Dominions
of the British Commonwealth: Australia, Canada, New Zealand and South Africa.[1] After the start of the German invasion of North Europe till the Balkan Campaign, the Netherlands, Belgium, Greece, and Yugoslavia joined the Allies
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Charles Lindbergh
Charles Augustus Lindbergh (February 4, 1902 – August 26, 1974), nicknamed Lucky Lindy, The Lone Eagle, and Slim[1] was an American aviator, military officer, author, inventor, explorer, and environmental activist. At age 25 in 1927, he went from obscurity as a U.S. Air Mail
U.S. Air Mail
pilot to instantaneous world fame by winning the Orteig Prize: making a nonstop flight from Roosevelt Field, Long Island, New York, to Paris, France. He covered the ​33 1⁄2-hour, 3,600 statute miles (5,800 km) alone in a single-engine purpose-built Ryan monoplane, Spirit of St. Louis. This was the first solo transatlantic flight and the first non-stop flight between North America and mainland Europe. Lindbergh was an officer in the U.S
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Nazi Germany
Coordinates: 52°31′N 13°24′E / 52.517°N 13.400°E / 52.517; 13.400 "Drittes Reich" redirects here
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World War II
Allied victoryCollapse of Nazi Germany Fall of Japanese and Italian Empires Dissolution of the League of Nations Creation of the United Nations Emergence of the United States
United States
and the Soviet Union
Soviet Union
as superpowers Beginning of the Cold War
Cold War
(more...)ParticipantsAllied Powers Axis PowersCommanders and leadersMain Allied leaders Joseph Stalin Franklin D
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Excise
An excise or excise tax is any duty on manufactured goods which is levied at the moment of manufacture, rather than at sale. Excises are often associated with customs duties (which are levied on pre-existing goods when they cross a designated border in a specific direction); customs are levied on goods which come into existence – as taxable items – at the border, while excise is levied on goods which came into existence inland. Although sometimes referred to as a tax, excise is specifically a duty; tax is technically a levy on an individual (or more accurately, the assessment of what that amount might be), while duty is a levy on particular goods. An excise is considered an indirect tax, meaning that the producer or seller who pays the levy to the government is expected to try to recover their loss by raising the price paid by the eventual buyer of the goods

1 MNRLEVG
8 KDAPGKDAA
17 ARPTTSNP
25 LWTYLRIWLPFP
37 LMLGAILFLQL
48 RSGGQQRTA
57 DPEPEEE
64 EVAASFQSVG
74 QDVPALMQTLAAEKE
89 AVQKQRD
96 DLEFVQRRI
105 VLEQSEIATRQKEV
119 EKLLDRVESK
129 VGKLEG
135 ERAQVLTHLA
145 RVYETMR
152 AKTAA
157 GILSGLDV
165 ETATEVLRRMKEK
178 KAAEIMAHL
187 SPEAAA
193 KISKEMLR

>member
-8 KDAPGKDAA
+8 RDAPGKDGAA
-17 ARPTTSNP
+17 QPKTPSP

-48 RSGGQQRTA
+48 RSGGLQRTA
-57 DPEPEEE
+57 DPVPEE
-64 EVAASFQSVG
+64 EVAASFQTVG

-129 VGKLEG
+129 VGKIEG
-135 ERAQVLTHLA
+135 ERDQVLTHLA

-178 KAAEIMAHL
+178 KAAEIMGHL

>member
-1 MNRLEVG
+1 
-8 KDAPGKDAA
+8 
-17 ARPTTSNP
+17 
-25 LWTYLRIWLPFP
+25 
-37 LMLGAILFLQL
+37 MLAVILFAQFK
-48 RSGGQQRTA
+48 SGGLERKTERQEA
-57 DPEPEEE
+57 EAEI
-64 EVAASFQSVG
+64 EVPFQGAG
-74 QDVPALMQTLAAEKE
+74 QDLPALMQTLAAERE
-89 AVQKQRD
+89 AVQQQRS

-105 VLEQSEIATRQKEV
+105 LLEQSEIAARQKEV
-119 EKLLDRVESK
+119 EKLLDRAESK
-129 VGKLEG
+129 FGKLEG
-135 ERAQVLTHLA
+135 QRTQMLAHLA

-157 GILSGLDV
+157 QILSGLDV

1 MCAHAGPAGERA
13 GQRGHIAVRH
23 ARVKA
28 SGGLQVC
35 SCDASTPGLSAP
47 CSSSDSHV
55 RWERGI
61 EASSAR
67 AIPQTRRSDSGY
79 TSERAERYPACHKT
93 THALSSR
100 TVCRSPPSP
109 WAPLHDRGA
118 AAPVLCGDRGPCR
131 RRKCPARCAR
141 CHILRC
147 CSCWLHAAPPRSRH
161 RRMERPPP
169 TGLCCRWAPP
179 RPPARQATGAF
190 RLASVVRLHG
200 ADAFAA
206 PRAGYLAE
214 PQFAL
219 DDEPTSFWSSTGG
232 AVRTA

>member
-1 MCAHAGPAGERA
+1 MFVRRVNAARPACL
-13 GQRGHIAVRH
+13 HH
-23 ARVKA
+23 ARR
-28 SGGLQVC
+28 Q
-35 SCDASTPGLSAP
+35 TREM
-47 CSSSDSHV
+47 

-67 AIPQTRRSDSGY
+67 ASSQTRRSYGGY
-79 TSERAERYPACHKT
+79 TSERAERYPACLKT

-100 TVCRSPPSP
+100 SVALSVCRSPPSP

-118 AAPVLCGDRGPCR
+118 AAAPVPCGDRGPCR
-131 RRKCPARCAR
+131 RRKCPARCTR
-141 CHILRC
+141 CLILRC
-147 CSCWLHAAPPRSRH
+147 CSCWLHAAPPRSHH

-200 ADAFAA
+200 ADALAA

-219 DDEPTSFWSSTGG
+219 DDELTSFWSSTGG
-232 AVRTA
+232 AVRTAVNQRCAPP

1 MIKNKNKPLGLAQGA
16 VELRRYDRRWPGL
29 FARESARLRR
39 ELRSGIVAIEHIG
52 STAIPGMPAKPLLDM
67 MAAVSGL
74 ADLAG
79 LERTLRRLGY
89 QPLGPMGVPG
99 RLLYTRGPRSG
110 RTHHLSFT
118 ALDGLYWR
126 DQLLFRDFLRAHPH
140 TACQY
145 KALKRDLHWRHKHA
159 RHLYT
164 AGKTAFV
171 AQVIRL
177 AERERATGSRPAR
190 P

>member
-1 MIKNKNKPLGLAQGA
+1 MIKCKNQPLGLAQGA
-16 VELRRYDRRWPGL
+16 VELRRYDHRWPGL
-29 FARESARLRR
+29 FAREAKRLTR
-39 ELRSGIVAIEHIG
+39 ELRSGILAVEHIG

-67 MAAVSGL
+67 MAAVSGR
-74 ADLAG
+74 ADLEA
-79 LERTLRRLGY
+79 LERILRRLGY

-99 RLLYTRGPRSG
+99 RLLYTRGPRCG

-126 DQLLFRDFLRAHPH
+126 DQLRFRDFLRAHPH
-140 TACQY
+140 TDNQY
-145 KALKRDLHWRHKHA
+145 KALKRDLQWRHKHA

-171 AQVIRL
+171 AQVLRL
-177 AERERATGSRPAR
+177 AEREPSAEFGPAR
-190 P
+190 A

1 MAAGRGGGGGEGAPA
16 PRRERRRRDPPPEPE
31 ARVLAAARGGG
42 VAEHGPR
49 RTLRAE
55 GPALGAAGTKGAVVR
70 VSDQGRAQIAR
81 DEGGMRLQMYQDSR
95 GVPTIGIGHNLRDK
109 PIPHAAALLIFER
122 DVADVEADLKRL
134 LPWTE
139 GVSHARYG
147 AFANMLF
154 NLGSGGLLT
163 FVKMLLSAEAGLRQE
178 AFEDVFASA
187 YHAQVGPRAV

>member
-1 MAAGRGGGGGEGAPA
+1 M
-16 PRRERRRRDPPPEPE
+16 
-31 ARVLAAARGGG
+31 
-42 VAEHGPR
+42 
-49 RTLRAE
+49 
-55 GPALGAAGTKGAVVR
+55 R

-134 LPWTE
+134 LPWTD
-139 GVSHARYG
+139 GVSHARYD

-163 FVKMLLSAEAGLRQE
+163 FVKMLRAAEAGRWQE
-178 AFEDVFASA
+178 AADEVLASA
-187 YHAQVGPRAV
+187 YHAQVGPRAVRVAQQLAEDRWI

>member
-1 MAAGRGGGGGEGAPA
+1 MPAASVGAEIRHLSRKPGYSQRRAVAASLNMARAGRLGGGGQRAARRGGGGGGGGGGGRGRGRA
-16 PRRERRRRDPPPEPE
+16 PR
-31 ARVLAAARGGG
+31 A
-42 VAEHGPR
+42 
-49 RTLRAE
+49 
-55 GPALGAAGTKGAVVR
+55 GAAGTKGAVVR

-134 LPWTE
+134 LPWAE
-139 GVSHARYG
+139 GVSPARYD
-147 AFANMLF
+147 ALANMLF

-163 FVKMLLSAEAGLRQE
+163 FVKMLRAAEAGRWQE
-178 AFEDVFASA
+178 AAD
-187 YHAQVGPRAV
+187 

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Nightclub
A nightclub (or club) is an entertainment venue and bar that usually operates late into the night. A nightclub is generally distinguished from regular bars, pubs or taverns by the inclusion of a stage for live music, one or more dance floor areas and a DJ booth, where a DJ plays recorded music. The upmarket nature of nightclubs can be seen in the inclusion of VIP areas in some nightclubs, for celebrities and their guests. Nightclubs are much more likely than pubs or sports bars to use bouncers to screen prospective clubgoers for entry. Some nightclub bouncers do not admit people with ripped jeans or other informal clothing or gang apparel as part of a dress code. The busiest nights for a nightclub are Friday and Saturday night